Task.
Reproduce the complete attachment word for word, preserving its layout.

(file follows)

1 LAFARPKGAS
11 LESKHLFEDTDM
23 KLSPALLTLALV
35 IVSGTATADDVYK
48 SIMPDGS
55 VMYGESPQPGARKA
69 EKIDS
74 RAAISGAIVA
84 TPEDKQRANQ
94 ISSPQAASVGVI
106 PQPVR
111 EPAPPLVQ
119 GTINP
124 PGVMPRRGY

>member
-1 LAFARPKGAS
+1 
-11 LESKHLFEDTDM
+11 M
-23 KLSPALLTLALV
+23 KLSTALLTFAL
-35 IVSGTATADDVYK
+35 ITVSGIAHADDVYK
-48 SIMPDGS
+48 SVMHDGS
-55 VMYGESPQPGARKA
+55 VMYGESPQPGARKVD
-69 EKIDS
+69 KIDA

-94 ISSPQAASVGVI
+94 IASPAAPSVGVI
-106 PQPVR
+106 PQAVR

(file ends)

1 LAFARPKGAS
11 LESKHLFEDTDM
23 KLSPALLTLALV
35 IVSGTATADDVYK
48 SIMPDGS
55 VMYGESPQPGARKA
69 EKIDS
74 RAAISGAIVA
84 TPEDKQRANQ
94 ISSPQAASVGVI
106 PQPVR
111 EPAPPLVQ
119 GTINP
124 PGVMPRRGY

>member
-1 LAFARPKGAS
+1 
-11 LESKHLFEDTDM
+11 M
-23 KLSPALLTLALV
+23 KLSTALLTFAL
-35 IVSGTATADDVYK
+35 ITVSGIAHADDVYK
-48 SIMPDGS
+48 SVMHDGS
-55 VMYGESPQPGARKA
+55 VMYGESPQPGARKVD
-69 EKIDS
+69 KIDA

-94 ISSPQAASVGVI
+94 IASPAAPSVGVI
-106 PQPVR
+106 PQAVR